On July 9, 2013, the United States Department of Homeland Security (department) charged the petitioner "as removable pursuant to [the Immigration and Nationality Act, 8 U.S.C. § 1227 (a) (2) (A) (ii) (2012) ] based on [the] larceny convictions." Subsequently, on January 21, 2014, the department further charged the petitioner "as removable pursuant to [ 8 U.S.C. § 1227 (a) (2) (A) (iii) (2012) ], as an aggravated felon" for a prior conviction of robbery in the third degree (robbery conviction).4 In a decision dated July 22, 2014, the immigration judge concluded that the larceny convictions constituted crimes of moral turpitude under 8 U.S.C. § 1227 (a) (2) (A) (ii), and that the robbery conviction was an aggravated felony under 8 U.S.C. § 1227 (a) (2) (A) (iii). On the basis of these conclusions, the immigration judge ordered that the petitioner be removed from the United States to Jamaica. On December 15, 2014, the Board of Immigration Appeals (board) "affirm[ed] that the [petitioner] ha[d] been convicted of an aggravated felony for the reasons given in the [i]mmigration [j]udge's decision" and, accordingly, dismissed his appeal. Because the board affirmed the immigration judge's determination that the robbery conviction was an aggravated felony, it concluded that it "need not address whether the [petitioner] [w]as also ... convicted of crimes involving moral turpitude."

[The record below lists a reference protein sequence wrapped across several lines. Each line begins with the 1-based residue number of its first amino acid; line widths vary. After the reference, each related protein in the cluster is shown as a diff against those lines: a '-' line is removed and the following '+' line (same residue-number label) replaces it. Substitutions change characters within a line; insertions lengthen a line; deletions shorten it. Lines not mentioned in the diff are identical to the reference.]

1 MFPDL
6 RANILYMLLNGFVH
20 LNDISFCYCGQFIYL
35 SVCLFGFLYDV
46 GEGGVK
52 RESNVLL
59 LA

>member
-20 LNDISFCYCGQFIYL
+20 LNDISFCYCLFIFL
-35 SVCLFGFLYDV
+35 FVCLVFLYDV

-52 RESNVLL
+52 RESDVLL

On September 25, 2013, while in custody serving his concurrent 364 day sentences and shortly after the department charged him as removable, the petitioner filed a self-represented petition for a writ of habeas corpus seeking to vacate the larceny convictions.5 On January 2, 2018, the petitioner, now represented by counsel, filed an amended petition for a writ of habeas corpus (operative petition). In the operative petition, the petitioner alleged that Attorney Lamontagne rendered ineffective assistance of counsel. Specifically, the petitioner alleged that Attorney Lamontagne's failure to accurately advise him that pleading guilty to the larceny charges against him would make him "deportable, removable, and inadmissible for reentry under federal immigration law," constituted deficient performance.6 The petitioner further alleged that, but for Lamontagne's deficient performance, "[t]here [wa]s a reasonable probability that ... [he] would not have entered a guilty plea."

On May 22, 2018, a trial on the operative petition was held before the court, Sferrazza, J . On May 29, 2018, Judge Sferrazza issued a memorandum of decision in which he held that the operative petition was moot. Judge Sferrazza found that the immigration judge had concluded that the robbery conviction constituted an aggravated felony and had ordered the petitioner's removal, in part, on that basis. Judge Sferrazza found that the petitioner did not challenge the robbery conviction in the operative petition. He further found that, on appeal, the board affirmed both the immigration judge's aggravated felony conclusion and order of removal. Accordingly, Judge Sferrazza concluded that his adjudication of the petitioner's claim "can provide no practical benefit to [him] because the mandated removal order, affirmed on appeal, is premised on an entirely different conviction for an aggravated felony, apart from [the] larceny convictions" that were challenged in the operative petition.7 The petitioner filed a petition for certification to appeal, which Judge Sferrazza granted. This appeal followed.